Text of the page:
Service: Patek Philippe calibre 350i

IMG_7885Haydn sent in this Patek Philippe for a service. The power reserve is very low, and it doesn’t run reliably, and I can’t pick up a signal on the timegrapher.IMG_7887

The calibre 350i is a pretty special construction, and the winding/stetting wheel on the back of the watch gives us a hint to that.IMG_7891

The dial has screws as dial feet, which are held with nuts in the movement – very nifty.IMG_7893

Just what you expect from a PP – very nice finishes throughout.IMG_7894

The winding stem is at 4 o’clock of the large blued screw, and left of it the Geneva Seal. Note that the barrel arbor isn’t jewelled. Now you can see why the winding/stetting wheel is at the back. The rotor doesn’t move on top of the movement, but around it, so a traditional winding stem couldn’t be fitted. This construction makes the movement nice and thin, even though it’s automatic.IMG_8235

The auto winder gears. the brass coloured wheel at the bottom is the one that engages with the rotor. The rotor only winds in one direction, as you can see from the ratchet wheel and its click. Apparently, the original calibre 350 had bi-directional winding, which caused a fair amount of problems, so the 350i (improved) has only uni-directional winding.IMG_8237

The balance.IMG_8241

Here you can see the winding construction – the winding stem is held by a clamp with a blued screw. On the right side of the click wheel, the automatic winding mechanism sits. IMG_8248

Now the gear train is visible.IMG_8251

Now it’s time for the bottom plate.IMG_8252

The rotor, which is suspended from the inner rotor ring with ball bearing, which isn’t oiled.IMG_8257

All parts cleaned and ready for re-assembly.IMG_8260

Mainsprings aren’t available, but the old one is still in very good condition.IMG_8262

The escape wheel has cap jewels that can’t be removed, so they have to be oiled through the jewel hole.IMG_8264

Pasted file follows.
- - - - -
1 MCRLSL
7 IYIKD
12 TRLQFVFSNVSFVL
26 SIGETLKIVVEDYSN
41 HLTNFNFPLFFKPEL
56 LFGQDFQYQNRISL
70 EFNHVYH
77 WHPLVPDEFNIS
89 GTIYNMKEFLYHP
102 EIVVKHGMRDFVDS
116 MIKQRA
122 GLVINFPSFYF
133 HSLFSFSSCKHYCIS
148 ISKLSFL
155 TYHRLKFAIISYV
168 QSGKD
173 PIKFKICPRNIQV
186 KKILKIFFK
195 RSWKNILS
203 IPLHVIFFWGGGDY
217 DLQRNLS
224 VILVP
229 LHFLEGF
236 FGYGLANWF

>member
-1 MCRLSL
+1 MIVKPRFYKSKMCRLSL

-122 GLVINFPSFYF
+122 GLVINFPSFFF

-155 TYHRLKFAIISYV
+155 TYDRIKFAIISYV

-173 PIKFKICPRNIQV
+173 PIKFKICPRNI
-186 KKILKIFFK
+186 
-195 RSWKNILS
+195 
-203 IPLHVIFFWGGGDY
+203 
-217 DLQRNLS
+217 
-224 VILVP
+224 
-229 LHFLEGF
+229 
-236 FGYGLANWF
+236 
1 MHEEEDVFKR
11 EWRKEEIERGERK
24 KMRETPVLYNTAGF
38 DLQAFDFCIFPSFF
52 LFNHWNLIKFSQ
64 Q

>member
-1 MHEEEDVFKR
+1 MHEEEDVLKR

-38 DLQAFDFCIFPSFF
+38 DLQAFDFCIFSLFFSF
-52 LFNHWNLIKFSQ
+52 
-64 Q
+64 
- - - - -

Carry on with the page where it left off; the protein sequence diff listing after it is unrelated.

The gear train is back in place.IMG_8267

The wheel bridge is mounted, and I can put the winding mechanism into place. IMG_8269

Now the auto winder gears go in.IMG_8270

And we have a beating movement.IMG_8273

Now I put together the bottom plate.IMG_8274

And the movement is ready for casing.IMG_8275

Back into service.IMG_8283And looking very good on the timegrapher, too!

 

28 thoughts on “Service: Patek Philippe calibre 350i

  1. this caliber was designed by JLC for Audemars,Vacheron and PP, The slimmest automatic watch in the world ‘almost’ ( Piaget designed one with a micro rotor .001 mm thinner) but it was too fragile to be of much practical use, the 60s model I own has ruby rollers that sermount a beryllium ring for the auto winding movement, Jaeger Le Coultre did not use this caliber on any of there watches,

  2. Can i ask how you dealt with the mainspring? Did you remove and lubricate the wall? I may have one coming in for repair and i’m curious if you have any other tips.

  3. hi,
    I need the gold screw that hold the gold winding crown for a patek 350.
    Please let me know if anyone has one available.
    thank you,
    jeff

  4. i need the gold screw that holds the gold winding crown for a patek 350 back set.
    please let me know if anyone has one available.
    thank you,
    jeff

  5. Hi,

    I am in the processing of buying a 3563… I-350 caliber. It seems to beat well, but I am buying unseen, so a bit nervous. As an specialist, do you think I am buying a heap of trouble? I really love this watch concept, but I am a bit afraid that it will turn out unreliable.

    Thanks,

    Lluís

  6. Very nice movement!

    If the escape wheel endstone can’t be removed, how will it clean properly? Won’t it retain cleaning fluids or congealed oil? (I’ve never worked on a watch of this quality)

    • You just have to run it through the cleaning machine again if it isn’t completely clean… the rinse will dry off in the drying cycle, so it’s pretty much ok. You can find this construction in the Bulova Accutron watches as well.
      Not my favourite – I prefer being able to take the cap jewel out.

      • Maybe pressing the jewel brass ring with a seitz jewelling tool will help to extract the assembly and allow a proper cleaning?
        I find hard to believe that this part should be cleaned and oiled that in that so poor way.

  7. Thanks Christian for an excellent service. I have not received the watch yet whilst I am on holidays but your work is always excellent with great attention to detail. Is this the 3rd or 5th your have serviced for me! 😉

    I love the look of these watches without a crown. I have read so much opinionated rubbish on the web about this movement. Despite needing a service I found the watch to keep pretty good time after being worn for a while. But it does need to be worn and not left lying around. I also found it very comfortable and the back crown is not an issue at all. I don’t notice any disadvantages to be honest.

    • After the service, the watch now has a decent power reserve, so it’s not a problem if you leave it lying around for a day, and then pick it up again.

  8. That’s certainly a unique auto-winder! Kind of wondering how that crown feels against the wrist. Did you take it for a ‘test drive’ around the shop? Owner’s permission and all that, wink wink!

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